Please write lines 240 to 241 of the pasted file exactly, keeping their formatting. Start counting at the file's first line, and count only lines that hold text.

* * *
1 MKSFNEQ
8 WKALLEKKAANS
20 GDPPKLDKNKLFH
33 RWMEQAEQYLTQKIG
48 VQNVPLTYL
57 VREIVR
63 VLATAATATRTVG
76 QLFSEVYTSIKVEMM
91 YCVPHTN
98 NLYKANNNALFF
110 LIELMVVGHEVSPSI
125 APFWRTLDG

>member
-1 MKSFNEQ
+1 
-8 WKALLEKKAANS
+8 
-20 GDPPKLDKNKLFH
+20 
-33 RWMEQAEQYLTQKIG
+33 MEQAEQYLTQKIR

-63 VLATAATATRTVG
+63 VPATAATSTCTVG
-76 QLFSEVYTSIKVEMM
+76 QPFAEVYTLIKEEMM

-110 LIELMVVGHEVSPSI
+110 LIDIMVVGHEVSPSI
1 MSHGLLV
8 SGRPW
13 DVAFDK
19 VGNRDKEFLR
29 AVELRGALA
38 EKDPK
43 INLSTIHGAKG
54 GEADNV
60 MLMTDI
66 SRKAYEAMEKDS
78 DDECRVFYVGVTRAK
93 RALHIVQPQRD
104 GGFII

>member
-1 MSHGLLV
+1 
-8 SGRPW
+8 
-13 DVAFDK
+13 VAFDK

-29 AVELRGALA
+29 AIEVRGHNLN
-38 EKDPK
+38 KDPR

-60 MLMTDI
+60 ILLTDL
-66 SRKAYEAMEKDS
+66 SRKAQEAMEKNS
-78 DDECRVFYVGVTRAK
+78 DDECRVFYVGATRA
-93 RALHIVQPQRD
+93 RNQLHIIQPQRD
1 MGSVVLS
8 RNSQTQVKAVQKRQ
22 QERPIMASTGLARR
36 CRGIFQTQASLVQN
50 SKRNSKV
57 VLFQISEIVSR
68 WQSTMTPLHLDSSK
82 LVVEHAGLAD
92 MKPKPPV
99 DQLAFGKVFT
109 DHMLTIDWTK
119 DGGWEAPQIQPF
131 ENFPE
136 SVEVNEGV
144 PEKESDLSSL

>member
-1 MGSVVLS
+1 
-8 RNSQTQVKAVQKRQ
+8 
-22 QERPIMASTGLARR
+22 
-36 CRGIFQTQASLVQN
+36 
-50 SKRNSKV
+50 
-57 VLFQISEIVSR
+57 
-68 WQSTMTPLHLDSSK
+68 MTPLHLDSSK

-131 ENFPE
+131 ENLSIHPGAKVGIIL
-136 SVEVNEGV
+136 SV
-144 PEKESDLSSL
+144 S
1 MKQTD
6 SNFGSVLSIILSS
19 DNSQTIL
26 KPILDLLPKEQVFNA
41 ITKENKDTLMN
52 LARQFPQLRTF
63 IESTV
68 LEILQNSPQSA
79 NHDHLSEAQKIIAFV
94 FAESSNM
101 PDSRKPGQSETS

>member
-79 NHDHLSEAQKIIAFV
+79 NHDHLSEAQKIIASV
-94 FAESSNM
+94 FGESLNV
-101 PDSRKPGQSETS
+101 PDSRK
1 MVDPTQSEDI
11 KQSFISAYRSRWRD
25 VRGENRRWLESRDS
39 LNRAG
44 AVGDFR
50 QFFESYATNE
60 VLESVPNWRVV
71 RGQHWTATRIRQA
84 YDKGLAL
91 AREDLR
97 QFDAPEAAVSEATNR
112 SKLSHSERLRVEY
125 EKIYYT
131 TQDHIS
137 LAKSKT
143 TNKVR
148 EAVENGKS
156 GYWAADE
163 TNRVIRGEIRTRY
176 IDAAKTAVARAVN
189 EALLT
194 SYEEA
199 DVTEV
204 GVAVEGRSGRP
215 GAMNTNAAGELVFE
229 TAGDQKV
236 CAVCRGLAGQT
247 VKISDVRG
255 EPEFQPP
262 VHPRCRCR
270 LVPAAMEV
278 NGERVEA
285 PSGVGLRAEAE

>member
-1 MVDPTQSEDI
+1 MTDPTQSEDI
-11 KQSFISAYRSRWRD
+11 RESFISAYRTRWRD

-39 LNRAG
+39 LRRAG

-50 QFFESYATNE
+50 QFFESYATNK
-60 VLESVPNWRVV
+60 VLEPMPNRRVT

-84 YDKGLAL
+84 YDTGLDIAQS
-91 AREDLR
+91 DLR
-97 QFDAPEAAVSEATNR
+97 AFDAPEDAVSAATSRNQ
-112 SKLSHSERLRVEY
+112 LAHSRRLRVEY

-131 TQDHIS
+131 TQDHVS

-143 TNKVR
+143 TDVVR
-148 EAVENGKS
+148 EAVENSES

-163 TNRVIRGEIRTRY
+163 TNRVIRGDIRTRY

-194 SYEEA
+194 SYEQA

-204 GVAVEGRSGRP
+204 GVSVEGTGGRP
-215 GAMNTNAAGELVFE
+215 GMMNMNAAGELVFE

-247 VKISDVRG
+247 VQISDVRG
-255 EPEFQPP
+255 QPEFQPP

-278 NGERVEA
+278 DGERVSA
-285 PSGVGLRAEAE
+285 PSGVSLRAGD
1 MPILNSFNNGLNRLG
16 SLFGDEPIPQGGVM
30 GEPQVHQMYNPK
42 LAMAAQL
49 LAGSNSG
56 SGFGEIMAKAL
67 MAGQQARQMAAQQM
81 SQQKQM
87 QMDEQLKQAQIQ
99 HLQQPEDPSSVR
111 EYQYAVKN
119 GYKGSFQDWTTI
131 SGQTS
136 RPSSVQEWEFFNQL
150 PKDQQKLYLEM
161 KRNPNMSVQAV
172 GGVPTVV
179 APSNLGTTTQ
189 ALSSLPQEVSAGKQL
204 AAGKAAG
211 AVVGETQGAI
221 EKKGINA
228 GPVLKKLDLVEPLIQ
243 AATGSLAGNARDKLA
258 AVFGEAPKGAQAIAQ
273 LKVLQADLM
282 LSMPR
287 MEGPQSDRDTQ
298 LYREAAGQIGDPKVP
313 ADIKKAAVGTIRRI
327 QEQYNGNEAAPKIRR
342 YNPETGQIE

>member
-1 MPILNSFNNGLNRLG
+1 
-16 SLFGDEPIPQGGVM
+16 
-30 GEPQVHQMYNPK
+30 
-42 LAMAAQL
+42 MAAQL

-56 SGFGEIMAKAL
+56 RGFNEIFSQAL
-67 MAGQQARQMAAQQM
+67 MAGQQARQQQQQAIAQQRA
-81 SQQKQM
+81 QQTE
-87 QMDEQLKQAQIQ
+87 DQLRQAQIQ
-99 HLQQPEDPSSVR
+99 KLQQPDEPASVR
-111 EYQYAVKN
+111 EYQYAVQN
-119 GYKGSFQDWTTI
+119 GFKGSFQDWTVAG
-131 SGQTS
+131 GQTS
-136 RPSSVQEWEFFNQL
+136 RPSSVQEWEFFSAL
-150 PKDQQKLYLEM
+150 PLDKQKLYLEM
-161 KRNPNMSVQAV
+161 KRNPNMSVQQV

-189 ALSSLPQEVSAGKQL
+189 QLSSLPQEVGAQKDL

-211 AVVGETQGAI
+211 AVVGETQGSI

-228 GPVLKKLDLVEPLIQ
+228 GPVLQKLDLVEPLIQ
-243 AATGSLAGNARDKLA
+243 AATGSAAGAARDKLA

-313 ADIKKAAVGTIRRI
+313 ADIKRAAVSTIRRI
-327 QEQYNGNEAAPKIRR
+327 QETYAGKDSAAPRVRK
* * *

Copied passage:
+111 EYQYAVQN
-119 GYKGSFQDWTTI